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Lost railway ignites Blue Mountains rail trail hopes

Alia Parker's picture
A forgotten railway line from the 1800s is discovered in the Blue Mountains. Cycle Traveller

The rediscovery of a forgotten railway line on the outskirts of Sydney could prove to be an important missing link in plans to develop a rail trail across the Blue Mountains, the chair of the local Sustainable Transport Group (STG) says.

And if the idea of a rail trail through one of Australia's favourite weekend destinations isn't enough to get you excited, Hereward Dundas-Taylor, chair of the Blue Mountains' STG, says the trail forms a key part of even grander plans to establish a bicycle route from Manly to Mudgee.

“It's such an obvious, useful trail,” Dundas-Taylor says of the proposed rail trail. “The mountains are an untapped opportunity.”

The STG has applied to Rail Trails NSW for funding for a feasibility study into the rail trail.

Mr Dundas-Taylor says a section of railway dating back to the 1860s has been rediscovered between Blackheath and Mount Victoria. The section had been decommissioned when a new, less windy railway line was built at the turn of last century. After the sleepers were ripped up, the old line lay dormant and eventually forgotten.

“People have occasionally stumbled across it in the bush while walking their dogs and everyone has thought it was an old highway or coach way, but the few people who knew about it didn't realise it was a disused railway line from the 1800s,” he tells Cycle Traveller.

“Sydney Trains still own the land, so it will take a political solution to rectify, but it shouldn't be a complicated one because there's just no way in the world it will ever be used again.”

The trails

There are now three separate sections of disused rail line in the Blue Mountains that would provide about 12km of trail.

The newly discovered section runs almost all the way between Blackheath and Mount Victoria, falling about a kilometre short of the towns on either side. There is also a section stretching for about half the distance between Wentworth Falls and Bullaburra, and another running part of the distance between Glenbrook and Emu Plains.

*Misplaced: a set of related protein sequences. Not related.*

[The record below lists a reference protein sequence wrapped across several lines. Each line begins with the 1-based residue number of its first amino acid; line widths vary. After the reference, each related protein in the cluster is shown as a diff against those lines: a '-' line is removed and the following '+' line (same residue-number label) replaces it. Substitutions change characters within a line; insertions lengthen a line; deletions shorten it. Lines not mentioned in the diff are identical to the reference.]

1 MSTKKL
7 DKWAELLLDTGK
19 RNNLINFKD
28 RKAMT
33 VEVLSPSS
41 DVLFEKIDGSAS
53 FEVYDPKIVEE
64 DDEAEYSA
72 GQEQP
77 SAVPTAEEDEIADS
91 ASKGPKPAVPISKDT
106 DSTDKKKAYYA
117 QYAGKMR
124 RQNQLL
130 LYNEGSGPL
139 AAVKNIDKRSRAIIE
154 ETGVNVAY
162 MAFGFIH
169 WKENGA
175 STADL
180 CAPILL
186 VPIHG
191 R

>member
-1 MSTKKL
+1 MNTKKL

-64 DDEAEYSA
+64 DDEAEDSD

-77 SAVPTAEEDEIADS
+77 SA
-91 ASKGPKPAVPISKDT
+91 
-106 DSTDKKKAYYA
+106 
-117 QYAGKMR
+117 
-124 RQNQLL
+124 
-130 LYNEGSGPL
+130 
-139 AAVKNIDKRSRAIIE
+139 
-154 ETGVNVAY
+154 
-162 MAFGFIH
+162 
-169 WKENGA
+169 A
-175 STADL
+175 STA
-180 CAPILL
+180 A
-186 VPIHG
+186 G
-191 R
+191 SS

“They're all different in their own way, but two of them are quite significant,” Mr Dundas-Taylor says. “One of them has a fair amount of heavy engineering going through the mountainside, all cut out by hand, possibly by convict labour.”

“Another section, which is down in the lower part of the mountains, runs through a tunnel which is just under a kilometre long.”

The newly discovered railway line in the Blue Mountains. Cycle TravellerThe bigger picture

Mr Dundas-Taylor says the rail trail is just one of a number of initiatives the STG is lobbying for in the Blue Mountains. The group – which comprises local bike groups, business, bike trail advocates and has established relationships with the council and the Roads and Maritime Services – is also discussing ways of sealing back roads to provide cyclists with a safe passage through the mountains. At present, cyclist riding between villages in the mountains must ride on the Great Western Highway, which is not designed for bicycle use. As a result, many cyclists shy away from riding in the mountains, while those that do, risk the dangers of the highway.

The development of a safe bike route across the Blue Mountains that would be completely separated from the highway forms part of a much larger vision to connect existing bike paths throughout Sydney to form a cycle route from Manly to Mudgee.

“The other trail that we want to put in across the mountains is a dirt track for adventure riders and mountain bike riders, and this connects a lot of the existing single track,” Mr Dundas-Taylor said.

Have your say

Cyclists interested in cycling in the Blue Mountains are encouraged to take part in a community survey set up by the STG to collect data on the safety issues associated with cycling on the highway as well as the number of cyclists likely to use any new rail trails and bike paths between villages. To have your say, go to:

Images: Blue Mountains locals take their bikes out on the rediscovered railway line between Blackheath and Mount Victoria. Source: Sustainable Transport Group.


Hi, Do you have location of these lost trails? would love to go bike riding there

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